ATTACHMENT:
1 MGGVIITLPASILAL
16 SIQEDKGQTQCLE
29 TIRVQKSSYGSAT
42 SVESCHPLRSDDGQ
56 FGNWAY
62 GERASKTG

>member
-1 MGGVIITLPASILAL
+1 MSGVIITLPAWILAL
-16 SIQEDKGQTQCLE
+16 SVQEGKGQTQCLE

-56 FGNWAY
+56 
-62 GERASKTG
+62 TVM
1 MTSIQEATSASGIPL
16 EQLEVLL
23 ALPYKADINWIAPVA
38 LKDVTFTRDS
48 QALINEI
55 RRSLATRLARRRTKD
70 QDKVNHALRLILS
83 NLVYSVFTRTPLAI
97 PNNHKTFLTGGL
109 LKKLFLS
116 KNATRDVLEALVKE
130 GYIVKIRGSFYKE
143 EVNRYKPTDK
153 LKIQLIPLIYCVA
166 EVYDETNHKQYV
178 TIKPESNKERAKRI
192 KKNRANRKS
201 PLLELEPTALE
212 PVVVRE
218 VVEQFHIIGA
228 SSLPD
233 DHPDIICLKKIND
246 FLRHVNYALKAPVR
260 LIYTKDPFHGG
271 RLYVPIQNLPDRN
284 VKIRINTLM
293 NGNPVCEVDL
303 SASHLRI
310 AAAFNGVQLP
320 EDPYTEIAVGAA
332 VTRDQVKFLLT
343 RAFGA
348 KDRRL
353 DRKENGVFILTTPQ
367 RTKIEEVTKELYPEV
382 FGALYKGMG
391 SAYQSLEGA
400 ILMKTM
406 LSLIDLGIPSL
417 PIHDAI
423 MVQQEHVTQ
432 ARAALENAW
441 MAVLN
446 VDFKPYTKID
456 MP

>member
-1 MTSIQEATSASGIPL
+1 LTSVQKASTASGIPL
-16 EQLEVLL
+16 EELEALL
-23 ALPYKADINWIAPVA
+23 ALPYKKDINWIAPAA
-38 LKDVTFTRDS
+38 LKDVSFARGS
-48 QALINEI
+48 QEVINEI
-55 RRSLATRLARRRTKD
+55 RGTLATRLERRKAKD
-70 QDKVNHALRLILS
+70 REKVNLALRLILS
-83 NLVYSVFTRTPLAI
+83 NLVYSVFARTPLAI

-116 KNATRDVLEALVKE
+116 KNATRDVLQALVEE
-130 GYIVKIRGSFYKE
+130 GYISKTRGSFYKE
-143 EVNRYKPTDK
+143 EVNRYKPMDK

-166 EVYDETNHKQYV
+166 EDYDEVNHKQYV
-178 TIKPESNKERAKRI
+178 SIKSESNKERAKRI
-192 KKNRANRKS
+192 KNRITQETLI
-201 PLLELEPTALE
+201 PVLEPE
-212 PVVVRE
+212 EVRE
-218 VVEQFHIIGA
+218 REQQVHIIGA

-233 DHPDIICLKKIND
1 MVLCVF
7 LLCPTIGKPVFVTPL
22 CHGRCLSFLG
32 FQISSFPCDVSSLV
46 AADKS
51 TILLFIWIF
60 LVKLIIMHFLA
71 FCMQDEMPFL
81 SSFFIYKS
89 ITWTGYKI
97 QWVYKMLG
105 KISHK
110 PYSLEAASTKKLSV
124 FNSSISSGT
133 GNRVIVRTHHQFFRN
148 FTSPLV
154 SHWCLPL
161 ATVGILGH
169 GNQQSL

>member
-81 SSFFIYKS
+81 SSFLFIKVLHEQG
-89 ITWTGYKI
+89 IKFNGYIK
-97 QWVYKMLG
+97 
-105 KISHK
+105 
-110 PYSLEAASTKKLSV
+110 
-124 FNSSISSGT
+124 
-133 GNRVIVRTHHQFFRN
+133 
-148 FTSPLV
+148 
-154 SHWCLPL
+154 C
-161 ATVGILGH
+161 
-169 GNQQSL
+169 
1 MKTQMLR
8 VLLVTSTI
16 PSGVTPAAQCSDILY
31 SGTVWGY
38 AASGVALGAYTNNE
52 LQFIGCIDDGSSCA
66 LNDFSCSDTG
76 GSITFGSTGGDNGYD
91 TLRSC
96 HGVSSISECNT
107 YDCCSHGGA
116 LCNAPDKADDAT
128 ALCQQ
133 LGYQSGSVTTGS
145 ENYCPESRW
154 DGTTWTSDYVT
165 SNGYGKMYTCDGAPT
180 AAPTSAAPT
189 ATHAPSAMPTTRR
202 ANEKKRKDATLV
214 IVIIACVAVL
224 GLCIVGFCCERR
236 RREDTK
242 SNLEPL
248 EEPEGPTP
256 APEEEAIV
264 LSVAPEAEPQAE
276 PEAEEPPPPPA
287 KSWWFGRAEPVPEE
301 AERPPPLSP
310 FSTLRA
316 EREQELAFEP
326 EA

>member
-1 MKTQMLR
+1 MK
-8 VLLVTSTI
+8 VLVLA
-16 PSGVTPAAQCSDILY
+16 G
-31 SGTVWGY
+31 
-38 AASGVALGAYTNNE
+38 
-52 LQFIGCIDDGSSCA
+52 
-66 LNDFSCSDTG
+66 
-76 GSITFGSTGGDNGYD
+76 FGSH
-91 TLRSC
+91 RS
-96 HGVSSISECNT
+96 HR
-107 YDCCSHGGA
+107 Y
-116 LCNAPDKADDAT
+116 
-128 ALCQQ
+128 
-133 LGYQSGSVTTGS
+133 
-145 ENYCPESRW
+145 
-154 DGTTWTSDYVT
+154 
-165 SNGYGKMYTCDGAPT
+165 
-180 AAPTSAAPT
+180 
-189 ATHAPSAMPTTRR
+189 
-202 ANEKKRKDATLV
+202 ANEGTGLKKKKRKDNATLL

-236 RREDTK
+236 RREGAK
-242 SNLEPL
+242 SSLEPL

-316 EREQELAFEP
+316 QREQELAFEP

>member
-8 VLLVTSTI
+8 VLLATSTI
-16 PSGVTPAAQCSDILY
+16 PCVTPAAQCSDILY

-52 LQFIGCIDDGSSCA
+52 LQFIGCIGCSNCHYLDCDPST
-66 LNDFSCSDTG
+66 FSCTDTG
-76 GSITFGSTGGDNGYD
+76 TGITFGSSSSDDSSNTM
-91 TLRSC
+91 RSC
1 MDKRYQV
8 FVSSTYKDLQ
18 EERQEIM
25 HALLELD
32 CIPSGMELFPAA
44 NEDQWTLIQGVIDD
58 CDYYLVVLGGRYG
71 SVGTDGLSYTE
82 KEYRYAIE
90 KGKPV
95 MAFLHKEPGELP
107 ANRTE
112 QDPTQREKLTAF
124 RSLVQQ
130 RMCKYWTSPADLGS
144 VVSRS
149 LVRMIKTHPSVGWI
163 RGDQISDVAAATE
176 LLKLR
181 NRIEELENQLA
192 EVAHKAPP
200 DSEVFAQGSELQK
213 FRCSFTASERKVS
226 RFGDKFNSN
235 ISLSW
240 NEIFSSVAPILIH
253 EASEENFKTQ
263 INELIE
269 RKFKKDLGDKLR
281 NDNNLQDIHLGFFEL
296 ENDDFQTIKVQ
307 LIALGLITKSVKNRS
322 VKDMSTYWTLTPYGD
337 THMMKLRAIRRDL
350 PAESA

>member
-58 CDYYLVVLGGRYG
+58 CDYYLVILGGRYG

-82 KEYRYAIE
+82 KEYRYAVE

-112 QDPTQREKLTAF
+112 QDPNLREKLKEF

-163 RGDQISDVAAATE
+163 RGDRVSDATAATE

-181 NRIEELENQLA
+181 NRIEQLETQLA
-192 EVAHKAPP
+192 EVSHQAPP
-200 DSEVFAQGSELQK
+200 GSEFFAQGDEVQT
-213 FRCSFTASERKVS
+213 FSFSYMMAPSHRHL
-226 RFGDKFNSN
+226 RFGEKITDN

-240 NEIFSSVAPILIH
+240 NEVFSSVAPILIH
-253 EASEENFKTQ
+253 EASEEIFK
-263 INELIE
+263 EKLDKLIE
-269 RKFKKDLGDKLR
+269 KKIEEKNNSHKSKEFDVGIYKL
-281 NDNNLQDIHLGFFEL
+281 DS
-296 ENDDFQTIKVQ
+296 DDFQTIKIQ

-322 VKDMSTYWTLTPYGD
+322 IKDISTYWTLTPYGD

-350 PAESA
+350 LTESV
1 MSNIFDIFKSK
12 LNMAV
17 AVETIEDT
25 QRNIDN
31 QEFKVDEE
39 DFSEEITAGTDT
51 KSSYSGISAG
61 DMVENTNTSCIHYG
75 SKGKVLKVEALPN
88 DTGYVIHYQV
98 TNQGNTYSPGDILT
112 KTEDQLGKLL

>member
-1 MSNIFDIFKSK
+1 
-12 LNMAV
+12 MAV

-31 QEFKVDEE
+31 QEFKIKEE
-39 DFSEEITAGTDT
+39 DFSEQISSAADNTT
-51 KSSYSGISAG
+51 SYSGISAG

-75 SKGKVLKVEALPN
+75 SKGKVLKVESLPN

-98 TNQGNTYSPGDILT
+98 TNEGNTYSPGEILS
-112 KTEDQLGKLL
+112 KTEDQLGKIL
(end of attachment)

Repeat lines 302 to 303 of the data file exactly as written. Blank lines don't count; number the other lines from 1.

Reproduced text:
1 MSNIFDIFKSK
12 LNMAV